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An edge cut of a graph $G$ induced by a partition of $G$'s vertices into sets $X$ and $Y$ is the set of all edges with one endpoint in $X$ and another endpoint in $Y$.

An edge separator is a set of edges whose removal will increase the number of connected components in the graph.

Note that these are two distinct concepts and cannot be considered equivalent.

An edge separator is not necessarily an edge cut. For example,

For the complete bipartite geaph $K_{3,3}$, a set of any seven edges of $K_{3,3}$ is an edge separator, but a set of any seven edges of $K_{3,3}$ is not an edge cut.

For another exmaple,

enter image description here

The brown edges highlighted in the above Figure represent an edge-separating set, but it is not an edge cut. The set of brown edges on the right is an edge cut.

It is easy to determine whether a set of edges is an edge separator. But how do we determine if a set of edges is an edge cut of a graph? I don't have a good idea yet, but I have a rough idea which is to color the set of vertex-ends of edges under consideration and then see if a partition as defined by the edge cut can be found.

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As you say, a cut in a graph $G=(V,E)$ is an edge set $C$ with the property that you may partition the vertices of $G$ (let's call the parts $A$ and $B$) in such a way that $C$ is exactly the set of edges with one end in $A$ and the other in $B$. This implies that the subgraph $H=(V,C)$ is bipartite with color classes $A$ and $B$. However, it is not enough to check that $H$ is bipartite, as this may disregard vertices that should be on the same side.

A good trick to use in a situation like this is contraction, i.e. we shrink every component of $\overline{H}=(V,E-C)$ down to a single vertex and let the edges in $C$ go between these instead. A simple way to achieve this is to find all the components of $\overline{H}$ (just run your favorite search algorithm on the graph until all vertices are seen), and build a new graph $\widetilde{H}$ where:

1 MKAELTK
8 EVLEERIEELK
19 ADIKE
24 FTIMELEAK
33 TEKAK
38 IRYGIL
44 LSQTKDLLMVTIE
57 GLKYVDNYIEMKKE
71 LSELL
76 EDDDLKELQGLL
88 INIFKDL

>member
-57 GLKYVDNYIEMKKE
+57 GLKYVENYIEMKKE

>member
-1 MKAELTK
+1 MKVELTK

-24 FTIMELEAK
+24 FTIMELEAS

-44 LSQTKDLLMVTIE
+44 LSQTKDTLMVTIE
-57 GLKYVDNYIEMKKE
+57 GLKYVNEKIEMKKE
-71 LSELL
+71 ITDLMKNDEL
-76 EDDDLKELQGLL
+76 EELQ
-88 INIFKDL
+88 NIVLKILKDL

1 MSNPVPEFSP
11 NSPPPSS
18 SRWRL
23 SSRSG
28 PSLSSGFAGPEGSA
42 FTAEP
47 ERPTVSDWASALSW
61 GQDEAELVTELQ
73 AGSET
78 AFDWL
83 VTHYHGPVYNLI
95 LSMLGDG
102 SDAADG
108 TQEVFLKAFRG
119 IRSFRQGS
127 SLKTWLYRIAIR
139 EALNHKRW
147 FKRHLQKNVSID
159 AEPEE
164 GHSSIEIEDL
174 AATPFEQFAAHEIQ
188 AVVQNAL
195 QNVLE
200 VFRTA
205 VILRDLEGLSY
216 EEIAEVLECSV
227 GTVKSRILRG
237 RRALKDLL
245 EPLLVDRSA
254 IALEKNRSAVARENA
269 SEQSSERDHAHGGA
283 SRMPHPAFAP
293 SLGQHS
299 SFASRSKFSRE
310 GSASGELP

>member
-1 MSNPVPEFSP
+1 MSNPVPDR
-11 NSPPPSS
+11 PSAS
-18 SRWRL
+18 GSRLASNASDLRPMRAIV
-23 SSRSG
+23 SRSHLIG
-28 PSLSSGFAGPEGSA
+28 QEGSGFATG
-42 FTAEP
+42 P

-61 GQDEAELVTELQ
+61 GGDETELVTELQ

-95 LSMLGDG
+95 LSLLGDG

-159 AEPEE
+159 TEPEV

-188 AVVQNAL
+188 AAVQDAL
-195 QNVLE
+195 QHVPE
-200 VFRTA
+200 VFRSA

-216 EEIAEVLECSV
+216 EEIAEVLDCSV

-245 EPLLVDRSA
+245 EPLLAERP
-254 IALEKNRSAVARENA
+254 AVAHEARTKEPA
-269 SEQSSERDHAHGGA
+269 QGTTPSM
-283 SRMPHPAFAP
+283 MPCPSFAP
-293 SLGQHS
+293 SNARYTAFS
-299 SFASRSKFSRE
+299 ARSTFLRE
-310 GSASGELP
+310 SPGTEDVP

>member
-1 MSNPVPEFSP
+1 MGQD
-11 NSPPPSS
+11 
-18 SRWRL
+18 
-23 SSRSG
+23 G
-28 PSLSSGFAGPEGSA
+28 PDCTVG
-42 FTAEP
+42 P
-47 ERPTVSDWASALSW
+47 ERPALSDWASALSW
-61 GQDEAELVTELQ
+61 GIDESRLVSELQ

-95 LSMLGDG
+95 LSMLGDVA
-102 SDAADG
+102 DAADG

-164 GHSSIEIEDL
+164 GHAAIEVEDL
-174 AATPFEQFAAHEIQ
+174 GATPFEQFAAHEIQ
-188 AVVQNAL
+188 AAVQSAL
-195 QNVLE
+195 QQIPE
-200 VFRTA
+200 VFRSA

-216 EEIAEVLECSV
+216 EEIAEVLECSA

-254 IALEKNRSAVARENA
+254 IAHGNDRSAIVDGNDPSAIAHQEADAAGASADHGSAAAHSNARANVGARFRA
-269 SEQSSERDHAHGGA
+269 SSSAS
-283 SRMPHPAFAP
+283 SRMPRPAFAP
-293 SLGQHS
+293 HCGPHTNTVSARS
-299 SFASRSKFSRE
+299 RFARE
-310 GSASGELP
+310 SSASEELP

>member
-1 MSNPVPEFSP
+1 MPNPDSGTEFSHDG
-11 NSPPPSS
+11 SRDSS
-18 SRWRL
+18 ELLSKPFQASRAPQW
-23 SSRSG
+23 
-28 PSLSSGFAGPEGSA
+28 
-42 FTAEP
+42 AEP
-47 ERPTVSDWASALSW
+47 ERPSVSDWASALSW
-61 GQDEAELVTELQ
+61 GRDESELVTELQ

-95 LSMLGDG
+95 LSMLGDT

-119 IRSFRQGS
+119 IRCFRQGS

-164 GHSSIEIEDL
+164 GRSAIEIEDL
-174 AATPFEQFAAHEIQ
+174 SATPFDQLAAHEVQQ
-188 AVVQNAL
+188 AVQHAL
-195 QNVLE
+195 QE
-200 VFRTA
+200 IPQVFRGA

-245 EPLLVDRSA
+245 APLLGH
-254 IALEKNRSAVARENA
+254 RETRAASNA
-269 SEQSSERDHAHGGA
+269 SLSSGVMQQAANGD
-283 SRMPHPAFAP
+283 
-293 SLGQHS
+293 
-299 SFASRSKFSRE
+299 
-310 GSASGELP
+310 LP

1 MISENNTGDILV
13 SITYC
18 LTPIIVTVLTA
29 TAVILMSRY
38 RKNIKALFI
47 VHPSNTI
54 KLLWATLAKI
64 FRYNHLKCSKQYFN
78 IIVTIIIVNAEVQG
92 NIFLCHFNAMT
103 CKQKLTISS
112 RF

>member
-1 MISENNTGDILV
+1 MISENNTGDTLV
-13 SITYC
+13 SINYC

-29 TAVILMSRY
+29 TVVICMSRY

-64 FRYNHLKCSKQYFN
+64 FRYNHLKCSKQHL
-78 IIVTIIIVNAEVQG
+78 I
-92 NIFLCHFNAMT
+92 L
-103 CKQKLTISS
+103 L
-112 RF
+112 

• Each vertex corresponds to a component of $\overline{H}$
  • Each edge corresponds to an edge in $C$, with the endpoints corresponding to the components of endpoints of the original edge
  • Multiple edges and loops are allowed

Now, $C$ is a cut in $G$ if and only if $\widetilde{H}$ is bipartite and has no loops.

I made the graphs $\widetilde{H}$ corresponding to the graphs in your figure to make it a bit more clear:

enter image description here enter image description here

You should be able to do all of this in $O(|V|+|E|)$ time.

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  • $\begingroup$ Why can't there be loops in $ \widetilde{H}$ when $C$ is a cut? If one component of $G−C$ is a cut edge, won't it create a loop when contracted the component? $\endgroup$
    – licheng
    Commented Feb 26, 2023 at 3:34
  • $\begingroup$ Sorry, it seems that no new self-loop is created during the contraction process. Was the self-loop allowed in your graph $G$ itself? $\endgroup$
    – licheng
    Commented Feb 26, 2023 at 8:03
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    $\begingroup$ I'm sorry, I see the wording was a bit off there. A loop corresponds an edge that goes between two vertices in the same component in $G$. Strictly speaking, if one of the edges make a loop, then you instantly know that $C$ is not a cut, as it should only contain edges that run between different components of $G$. So it would maybe be better if I said that you disallow loops since if you encounter them you instantly know that you are dealing with a NO-instance. $\endgroup$
    – Highheath
    Commented Feb 26, 2023 at 8:25
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    $\begingroup$ Thank you very much for your reply. The self-loops in the connected components of G-C were not mentioned to be handled (perhaps they can be simply deleted). Overall, the algorithm you provided is undoubtedly correct. $\endgroup$
    – licheng
    Commented Feb 26, 2023 at 8:51

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